© Leonine Distribution GmbH

Daddio - Eine Nacht in New York (Daddio)
U.S.A. 2023

Opening 27 Jun 2024

Directed by: Christy Hall
Writing credits: Christy Hall
Principal actors: Dakota Johnson, Sean Penn, Marcos A. Gonzalez

Audiences are privy to a very unique ride when they climb into the Yellow Cab taxicab writer-director Christy Hall, in her feature film debut, arranged from John F. Kennedy airport into New York City. Traveling along, unbeknownst to both, the young woman (Dakota Johnson) is on her way home, and tired. The driver (Sean Penn) doublechecks the address—yes, 44th and 9th in Midtown Manhattan, then pulls away from the curb. Conversation eases forward: …she’s his “last fare of the night,” and … “fucking Apps ... credit cards … never get a fucking tip,” … ”salt to gods;” she’s returned from “the armpit of Oklahoma,” her “suitcase is full of salt,” and … “I don’t mind squatting.” In between, she texts someone. They pick up speed. A twenty-year veteran, the cabbie “is good at reading people” and, she quickly learns he is. By the time the “fender-bender” brings the traffic flow to a standstill, the flow of their conversation has turned into a game of sorts—she is ahead, then he is—requiring truthfulness. Next, the tough question. “You’re never going to see me again,” and it all comes tumbling out. Talking from the heart, their exchange is staggeringly transparent, reminiscently poignant, mesmerizing, sincere. Eventually, one calls the game. Most likely they will not see each other again, nevertheless it is doubtful either will soon forget the trip.

Dakota Johnson and Sean Penn’s performances are extraordinary, charismatic, visceral, and brilliantly nuanced with humor, mutual surprised appreciation, respect, pathos. Watch their faces—minute movements of the eyes and muscles controlling their mouths. Physical actions illustrate deeper feelings: furrowed foreheads, hands drumming the steering wheel to an inner rhythm, or fingers nimbly texting, grimaces, swiping, erasing, smiles, sending. Eyes wandering to the rainbow of colored nighttime lights, the rearview mirror, a compact, inside the neighboring car. Gestures so common people forget to look, to read the body language.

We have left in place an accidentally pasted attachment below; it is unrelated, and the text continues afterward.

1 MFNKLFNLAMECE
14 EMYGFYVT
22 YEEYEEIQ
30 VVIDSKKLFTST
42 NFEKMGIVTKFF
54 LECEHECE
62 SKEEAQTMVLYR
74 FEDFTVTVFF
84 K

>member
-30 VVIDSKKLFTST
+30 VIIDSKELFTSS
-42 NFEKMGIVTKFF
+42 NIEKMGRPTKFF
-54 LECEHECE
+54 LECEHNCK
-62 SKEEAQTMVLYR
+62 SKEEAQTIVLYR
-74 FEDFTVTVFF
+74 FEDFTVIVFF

Production values are masterly with cinematographer Phedon Papamichael’s shifting perspectives from the front to the back seat and vice versa, Lisa Zeno Churgin’s seamless editing, Kristi Zea’s production design, and Dickon Hinchliffe’s music. Christy Hall’s prowess as a writer is well-known theatrically and to Netflix subscribers. This shift to cinema happened “very organically,” according to Hall, elucidating “we can really get up close and personal, and it invites an intimacy that any character-driven chamber piece, it’s like it’s the power of the piece…” By the time we arrive at 44th and 9th, clearly this remarkable journey is one well worth remembering. (Marinell Haegelin)

The theaters below show films in their original language; click on the links for showtimes and ticket information.
Interviews with the stars, general film articles, and reports on press conferences and film festivals.
Subscribe to the free KinoCritics monthly email newsletter here.